I read the remarkable piece by David Jenkins and George Handley titled “Let’s keep the Creator in our national monuments” from April 11. I write in grateful support of their simple but profound premise — don’t mess with nature.
I believe with utmost conviction that there is an indescribable perfection to the lands we call our national monuments and parks.
I have stood on high precipices in gazing, even absorbing, the depth and brilliance of our splendid red rock country.
Hiking to Delicate Arch. Camping in Canyonlands. Mountain biking by Cedar Breaks. Meandering among hoodoos at Bryce. Feeling old bones at Dinosaur. Eyeballing fall colors at Capitol Reef. Peeking at the sunrise over the pinnacles of Zion.16 comments on this story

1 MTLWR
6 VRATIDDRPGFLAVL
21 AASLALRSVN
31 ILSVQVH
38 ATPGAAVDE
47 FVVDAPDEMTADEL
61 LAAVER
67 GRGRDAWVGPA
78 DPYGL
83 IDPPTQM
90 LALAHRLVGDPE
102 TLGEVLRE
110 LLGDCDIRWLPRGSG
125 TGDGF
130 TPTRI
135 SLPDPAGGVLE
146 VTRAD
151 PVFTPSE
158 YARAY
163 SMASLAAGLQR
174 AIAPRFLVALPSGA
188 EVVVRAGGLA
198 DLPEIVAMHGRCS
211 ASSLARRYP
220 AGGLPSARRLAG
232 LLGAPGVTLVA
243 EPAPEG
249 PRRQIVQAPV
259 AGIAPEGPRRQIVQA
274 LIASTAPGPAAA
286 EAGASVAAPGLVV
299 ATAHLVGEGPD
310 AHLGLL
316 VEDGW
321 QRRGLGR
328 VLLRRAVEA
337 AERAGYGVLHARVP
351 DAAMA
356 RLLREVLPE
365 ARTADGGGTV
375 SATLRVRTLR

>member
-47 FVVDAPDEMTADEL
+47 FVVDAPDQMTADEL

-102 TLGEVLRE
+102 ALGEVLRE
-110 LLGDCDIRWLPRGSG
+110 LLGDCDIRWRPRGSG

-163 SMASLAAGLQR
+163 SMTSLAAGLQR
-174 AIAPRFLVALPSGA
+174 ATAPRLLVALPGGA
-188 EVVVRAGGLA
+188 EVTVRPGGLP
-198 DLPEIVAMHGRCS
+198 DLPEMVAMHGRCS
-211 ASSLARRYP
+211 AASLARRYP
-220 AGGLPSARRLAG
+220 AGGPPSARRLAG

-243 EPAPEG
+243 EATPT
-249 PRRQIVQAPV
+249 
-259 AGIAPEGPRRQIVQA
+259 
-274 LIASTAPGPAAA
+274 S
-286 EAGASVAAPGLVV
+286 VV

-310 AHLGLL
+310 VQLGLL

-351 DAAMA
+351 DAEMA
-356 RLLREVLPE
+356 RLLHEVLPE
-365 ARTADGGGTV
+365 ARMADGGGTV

These moments could easily be called religious, in the sense that there are powers beyond our comprehension that created these lands that humble us, inspire us, restore us.
But I must be a derelict driftwood of a human because I am hopelessly unable to fathom this dastardly pursuit of profit exemplified by demolition derbies on our geologic treasures.
I speak, of course, of our lemming electeds who would fork over vast swaths to the diggers and drillers whose promises clearly eclipse common sense.
Thank goodness English offers a word that matches such arrogance:
Salt Lake City